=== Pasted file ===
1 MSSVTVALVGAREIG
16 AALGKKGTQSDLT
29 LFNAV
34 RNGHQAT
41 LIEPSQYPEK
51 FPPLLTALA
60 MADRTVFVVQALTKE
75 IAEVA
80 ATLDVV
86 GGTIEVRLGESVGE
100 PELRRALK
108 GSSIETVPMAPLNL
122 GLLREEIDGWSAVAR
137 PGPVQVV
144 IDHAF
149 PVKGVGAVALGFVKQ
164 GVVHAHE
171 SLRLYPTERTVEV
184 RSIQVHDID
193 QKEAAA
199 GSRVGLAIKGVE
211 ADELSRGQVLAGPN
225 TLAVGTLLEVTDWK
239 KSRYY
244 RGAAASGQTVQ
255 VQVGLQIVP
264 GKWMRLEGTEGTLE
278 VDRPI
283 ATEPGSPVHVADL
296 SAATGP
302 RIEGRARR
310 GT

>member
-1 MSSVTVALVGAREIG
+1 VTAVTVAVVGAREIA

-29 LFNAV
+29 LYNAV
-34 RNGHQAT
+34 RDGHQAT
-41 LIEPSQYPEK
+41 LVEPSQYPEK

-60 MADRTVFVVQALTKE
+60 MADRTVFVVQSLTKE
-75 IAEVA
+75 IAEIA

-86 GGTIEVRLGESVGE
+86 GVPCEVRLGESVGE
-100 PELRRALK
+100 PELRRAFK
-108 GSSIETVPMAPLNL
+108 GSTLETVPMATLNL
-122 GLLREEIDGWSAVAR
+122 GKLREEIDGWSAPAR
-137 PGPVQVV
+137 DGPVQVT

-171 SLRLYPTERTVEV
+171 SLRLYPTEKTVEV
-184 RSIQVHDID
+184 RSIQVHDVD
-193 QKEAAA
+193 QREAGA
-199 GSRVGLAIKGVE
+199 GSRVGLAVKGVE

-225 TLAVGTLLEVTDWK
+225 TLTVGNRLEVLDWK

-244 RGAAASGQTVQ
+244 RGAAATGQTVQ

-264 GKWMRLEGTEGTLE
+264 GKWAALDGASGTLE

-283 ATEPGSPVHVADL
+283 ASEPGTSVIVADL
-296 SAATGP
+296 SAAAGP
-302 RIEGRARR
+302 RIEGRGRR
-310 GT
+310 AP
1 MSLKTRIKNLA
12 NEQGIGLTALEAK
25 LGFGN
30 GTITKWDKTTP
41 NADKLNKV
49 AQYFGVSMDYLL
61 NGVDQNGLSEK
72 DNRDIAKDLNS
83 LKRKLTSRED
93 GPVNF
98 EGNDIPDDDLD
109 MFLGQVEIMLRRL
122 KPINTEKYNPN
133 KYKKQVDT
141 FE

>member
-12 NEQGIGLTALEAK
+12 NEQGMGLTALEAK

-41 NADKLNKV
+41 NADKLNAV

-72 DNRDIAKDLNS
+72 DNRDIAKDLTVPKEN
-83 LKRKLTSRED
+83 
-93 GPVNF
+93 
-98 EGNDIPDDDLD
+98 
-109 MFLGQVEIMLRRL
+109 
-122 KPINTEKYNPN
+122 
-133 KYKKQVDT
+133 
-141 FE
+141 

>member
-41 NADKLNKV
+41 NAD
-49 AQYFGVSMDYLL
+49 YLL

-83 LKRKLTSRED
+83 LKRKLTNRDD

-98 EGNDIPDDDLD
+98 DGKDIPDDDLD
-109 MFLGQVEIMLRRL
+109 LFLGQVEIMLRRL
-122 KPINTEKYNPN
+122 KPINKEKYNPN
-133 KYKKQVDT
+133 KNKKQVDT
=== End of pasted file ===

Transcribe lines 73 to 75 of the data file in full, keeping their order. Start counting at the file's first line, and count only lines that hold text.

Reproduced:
+296 SAAAGP
-302 RIEGRARR
+302 RIEGRGRR